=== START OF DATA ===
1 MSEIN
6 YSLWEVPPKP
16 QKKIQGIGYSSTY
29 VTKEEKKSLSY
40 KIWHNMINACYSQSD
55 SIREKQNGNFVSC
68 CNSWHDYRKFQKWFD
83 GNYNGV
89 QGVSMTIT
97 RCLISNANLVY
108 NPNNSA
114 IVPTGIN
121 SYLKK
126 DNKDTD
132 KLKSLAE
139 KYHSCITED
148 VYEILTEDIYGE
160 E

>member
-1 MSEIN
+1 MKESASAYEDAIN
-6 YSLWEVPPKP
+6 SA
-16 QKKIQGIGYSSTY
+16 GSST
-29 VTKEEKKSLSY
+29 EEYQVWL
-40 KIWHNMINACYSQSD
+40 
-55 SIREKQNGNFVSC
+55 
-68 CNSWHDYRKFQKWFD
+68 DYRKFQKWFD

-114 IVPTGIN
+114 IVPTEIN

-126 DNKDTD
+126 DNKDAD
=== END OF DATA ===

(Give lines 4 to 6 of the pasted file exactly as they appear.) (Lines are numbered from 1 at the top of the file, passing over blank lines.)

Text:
29 VTKEEKKSLSY
40 KIWHNMINACYSQSD
55 SIREKQNGNFVSC